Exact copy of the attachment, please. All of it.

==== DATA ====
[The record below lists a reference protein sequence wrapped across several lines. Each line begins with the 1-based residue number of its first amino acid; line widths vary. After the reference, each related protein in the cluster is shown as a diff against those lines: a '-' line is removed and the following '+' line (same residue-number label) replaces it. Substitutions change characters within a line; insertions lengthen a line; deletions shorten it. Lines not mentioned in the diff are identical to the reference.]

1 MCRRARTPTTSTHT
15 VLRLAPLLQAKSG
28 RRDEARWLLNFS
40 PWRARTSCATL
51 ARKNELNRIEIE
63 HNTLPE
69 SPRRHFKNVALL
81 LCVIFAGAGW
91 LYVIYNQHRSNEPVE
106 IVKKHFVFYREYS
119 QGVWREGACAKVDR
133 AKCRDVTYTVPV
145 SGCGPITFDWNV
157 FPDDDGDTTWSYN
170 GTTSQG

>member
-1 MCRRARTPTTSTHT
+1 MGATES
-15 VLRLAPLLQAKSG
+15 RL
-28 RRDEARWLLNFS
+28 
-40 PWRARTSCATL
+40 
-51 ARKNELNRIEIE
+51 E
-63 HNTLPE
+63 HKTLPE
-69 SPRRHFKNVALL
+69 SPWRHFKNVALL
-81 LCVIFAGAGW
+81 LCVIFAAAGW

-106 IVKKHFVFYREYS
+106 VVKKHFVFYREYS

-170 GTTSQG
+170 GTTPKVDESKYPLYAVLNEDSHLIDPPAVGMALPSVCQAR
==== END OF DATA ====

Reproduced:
[The record below lists a reference protein sequence wrapped across several lines. Each line begins with the 1-based residue number of its first amino acid; line widths vary. After the reference, each related protein in the cluster is shown as a diff against those lines: a '-' line is removed and the following '+' line (same residue-number label) replaces it. Substitutions change characters within a line; insertions lengthen a line; deletions shorten it. Lines not mentioned in the diff are identical to the reference.]

1 MCRRARTPTTSTHT
15 VLRLAPLLQAKSG
28 RRDEARWLLNFS
40 PWRARTSCATL
51 ARKNELNRIEIE
63 HNTLPE
69 SPRRHFKNVALL
81 LCVIFAGAGW
91 LYVIYNQHRSNEPVE
106 IVKKHFVFYREYS
119 QGVWREGACAKVDR
133 AKCRDVTYTVPV
145 SGCGPITFDWNV
157 FPDDDGDTTWSYN
170 GTTSQG

>member
-1 MCRRARTPTTSTHT
+1 MGATES
-15 VLRLAPLLQAKSG
+15 RL
-28 RRDEARWLLNFS
+28 
-40 PWRARTSCATL
+40 
-51 ARKNELNRIEIE
+51 E
-63 HNTLPE
+63 HKTLPE
-69 SPRRHFKNVALL
+69 SPWRHFKNVALL
-81 LCVIFAGAGW
+81 LCVIFAAAGW

-106 IVKKHFVFYREYS
+106 VVKKHFVFYREYS

-170 GTTSQG
+170 GTTPKVDESKYPLYAVLNEDSHLIDPPAVGMALPSVCQAR